We are watching birds disappear from the window.
She sits in his chair, looking smaller. He isn’t gone yet, he’s still in the bedroom at the end of the hall, but he’s barely aware of it. The fact of his existence becomes more improbable with each passing day.
The birdfeeder twirls in the wind. Read more →
I don’t like it when people say I’m growing like a weed. In Madabec, weeds grow beside the highway. They get buried in dirt and choked with road salt. They get stuck living out their days under power lines while everyone drives past on their way to some place better. Weeds don’t go places. I’m no goddamn weed.
Neither is Simon but he keeps forgetting.
I guess it’s hard for him to imagine on account of his grandma always going at him. She’s meaner than a snake and calls him stupid and useless because he did grade eight twice. Read more →
Ann first heard them at the snack shops below Bhojvasa, a rest stop for backpackers twelve thousand feet up in the Indian Himalayas. She was sitting at a picnic table, staring at the dusty valley and the white peak of Mount Shivling shimmering like a mirage in the distance, when behind her she heard French. It wasn’t the European variety of the language, with its sit-up-straight, staccato precision. This was French from Quebec. The wide, easy vowels were unmistakeable. Read more →
Arnold knocks on my door and asks me to turn down the music. His face is red, but his face has been red since I was a child. Arnold doesn’t raise his voice. He stands sweating and straining against his wet white dress shirt until he’s satisfied with the decibels. Only then does he leave, puttering down my flagstone path toward the road, avoiding the lawn that is an inch or two longer than he prefers.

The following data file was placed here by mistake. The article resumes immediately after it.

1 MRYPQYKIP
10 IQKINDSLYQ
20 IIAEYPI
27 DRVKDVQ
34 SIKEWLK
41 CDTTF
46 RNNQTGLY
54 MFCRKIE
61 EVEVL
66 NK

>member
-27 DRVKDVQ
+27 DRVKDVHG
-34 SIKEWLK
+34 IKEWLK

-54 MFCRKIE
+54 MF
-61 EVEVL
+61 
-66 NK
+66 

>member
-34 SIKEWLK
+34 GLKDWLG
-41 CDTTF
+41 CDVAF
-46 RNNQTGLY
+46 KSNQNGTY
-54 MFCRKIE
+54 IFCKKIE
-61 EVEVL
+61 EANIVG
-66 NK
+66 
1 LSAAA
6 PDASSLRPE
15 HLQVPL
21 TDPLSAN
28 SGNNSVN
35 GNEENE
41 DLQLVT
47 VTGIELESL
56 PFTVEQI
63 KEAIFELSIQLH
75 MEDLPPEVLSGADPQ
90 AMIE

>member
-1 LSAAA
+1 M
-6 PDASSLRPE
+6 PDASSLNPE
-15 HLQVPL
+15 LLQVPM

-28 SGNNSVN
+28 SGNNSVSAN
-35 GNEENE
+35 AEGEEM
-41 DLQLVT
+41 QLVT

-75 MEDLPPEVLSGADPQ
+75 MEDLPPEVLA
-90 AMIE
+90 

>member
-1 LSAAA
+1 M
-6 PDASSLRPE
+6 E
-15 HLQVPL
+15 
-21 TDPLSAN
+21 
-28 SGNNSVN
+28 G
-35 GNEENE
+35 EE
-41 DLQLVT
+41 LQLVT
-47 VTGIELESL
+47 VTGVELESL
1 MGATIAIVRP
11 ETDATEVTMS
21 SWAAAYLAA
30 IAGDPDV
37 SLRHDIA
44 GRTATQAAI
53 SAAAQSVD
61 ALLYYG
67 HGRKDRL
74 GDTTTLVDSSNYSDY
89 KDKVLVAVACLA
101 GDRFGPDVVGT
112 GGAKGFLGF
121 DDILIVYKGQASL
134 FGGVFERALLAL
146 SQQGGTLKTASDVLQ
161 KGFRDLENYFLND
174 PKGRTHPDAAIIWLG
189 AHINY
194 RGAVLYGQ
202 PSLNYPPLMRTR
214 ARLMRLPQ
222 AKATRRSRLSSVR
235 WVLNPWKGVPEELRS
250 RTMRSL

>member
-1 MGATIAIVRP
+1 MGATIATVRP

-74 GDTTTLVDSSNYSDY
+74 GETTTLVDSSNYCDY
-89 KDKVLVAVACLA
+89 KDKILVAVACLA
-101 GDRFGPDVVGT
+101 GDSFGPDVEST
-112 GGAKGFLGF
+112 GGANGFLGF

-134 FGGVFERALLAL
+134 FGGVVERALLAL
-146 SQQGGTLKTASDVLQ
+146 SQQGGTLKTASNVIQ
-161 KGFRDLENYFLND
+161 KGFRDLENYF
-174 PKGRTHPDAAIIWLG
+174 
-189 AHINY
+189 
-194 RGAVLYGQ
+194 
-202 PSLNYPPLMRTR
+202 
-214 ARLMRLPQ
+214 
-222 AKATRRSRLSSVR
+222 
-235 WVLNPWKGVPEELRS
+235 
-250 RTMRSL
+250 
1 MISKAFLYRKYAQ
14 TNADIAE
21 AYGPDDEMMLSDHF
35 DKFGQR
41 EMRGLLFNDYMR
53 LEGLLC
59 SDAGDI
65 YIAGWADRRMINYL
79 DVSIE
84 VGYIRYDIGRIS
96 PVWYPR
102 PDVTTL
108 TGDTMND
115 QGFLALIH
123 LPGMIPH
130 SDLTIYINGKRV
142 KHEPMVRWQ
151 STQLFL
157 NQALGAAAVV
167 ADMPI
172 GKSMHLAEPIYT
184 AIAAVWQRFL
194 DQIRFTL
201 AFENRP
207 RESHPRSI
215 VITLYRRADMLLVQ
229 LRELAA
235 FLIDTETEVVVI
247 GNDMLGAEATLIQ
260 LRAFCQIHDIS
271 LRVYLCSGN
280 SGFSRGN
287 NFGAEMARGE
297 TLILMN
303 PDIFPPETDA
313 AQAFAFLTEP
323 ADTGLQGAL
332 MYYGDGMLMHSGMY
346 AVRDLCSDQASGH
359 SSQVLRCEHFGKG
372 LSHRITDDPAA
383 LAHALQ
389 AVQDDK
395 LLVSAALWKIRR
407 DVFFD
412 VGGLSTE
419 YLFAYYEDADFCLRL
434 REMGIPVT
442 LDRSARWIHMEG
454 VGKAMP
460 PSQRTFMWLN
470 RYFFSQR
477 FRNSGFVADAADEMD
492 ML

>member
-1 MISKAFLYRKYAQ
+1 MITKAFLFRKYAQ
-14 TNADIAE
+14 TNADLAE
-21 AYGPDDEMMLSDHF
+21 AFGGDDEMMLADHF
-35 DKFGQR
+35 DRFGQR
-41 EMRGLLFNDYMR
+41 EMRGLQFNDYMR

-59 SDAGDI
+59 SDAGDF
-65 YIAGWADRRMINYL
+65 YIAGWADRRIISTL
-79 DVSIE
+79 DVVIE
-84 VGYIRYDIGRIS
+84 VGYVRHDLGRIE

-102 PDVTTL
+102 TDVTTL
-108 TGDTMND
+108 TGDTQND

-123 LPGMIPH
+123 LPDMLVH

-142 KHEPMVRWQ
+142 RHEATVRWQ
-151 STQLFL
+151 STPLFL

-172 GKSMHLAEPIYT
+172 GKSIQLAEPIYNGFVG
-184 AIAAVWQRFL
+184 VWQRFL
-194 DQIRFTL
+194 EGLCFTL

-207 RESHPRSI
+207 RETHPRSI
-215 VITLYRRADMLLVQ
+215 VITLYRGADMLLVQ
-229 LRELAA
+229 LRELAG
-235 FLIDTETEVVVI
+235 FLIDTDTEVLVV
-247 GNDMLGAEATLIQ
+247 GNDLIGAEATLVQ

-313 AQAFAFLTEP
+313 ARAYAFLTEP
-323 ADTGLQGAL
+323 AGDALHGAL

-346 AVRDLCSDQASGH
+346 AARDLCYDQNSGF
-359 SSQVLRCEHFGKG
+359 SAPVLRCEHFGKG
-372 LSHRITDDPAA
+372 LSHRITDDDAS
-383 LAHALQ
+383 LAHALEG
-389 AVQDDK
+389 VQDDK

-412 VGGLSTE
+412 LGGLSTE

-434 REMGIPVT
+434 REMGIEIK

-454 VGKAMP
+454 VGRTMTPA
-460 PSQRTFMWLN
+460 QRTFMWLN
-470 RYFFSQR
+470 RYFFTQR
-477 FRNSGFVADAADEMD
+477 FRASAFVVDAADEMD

“You know you can always just text me, Dad,” I yell to him as he hits the sidewalk. He waves me off and then begins climbing the steps back into his formerly immaculate house next door. “It’s not that hard, I promise.” Read more →
Any bad thing someone can do to you can be done in a marriage. Say there is a man, a woman, a dog, and scholarship money from a mid-ranked university, enough to rent an apartment, and find one. You get to the apartment, where there is only one bed, and perhaps not even a couch, and the dog is there, joyous. The dog never buys the groceries and it does need to be walked, and a jealous husband might refuse to do both of those things if he has to share his wife’s love. There is a bottle of pills on the bedside table beside the photographs, curlers, and last week’s underwear. The pills are for pain. There are too many of them; the pain-relief hours, at this point, outnumber the marriage hours, but not the hours of company from the dog. Read more →
It feels weird to say, “I was married.” I find I sometimes almost omit this detail in answer to the question “Why did you move here?” even though to omit it is to sidestep the truth. When I say it, I can’t help but feel like I’m making it up. Read more →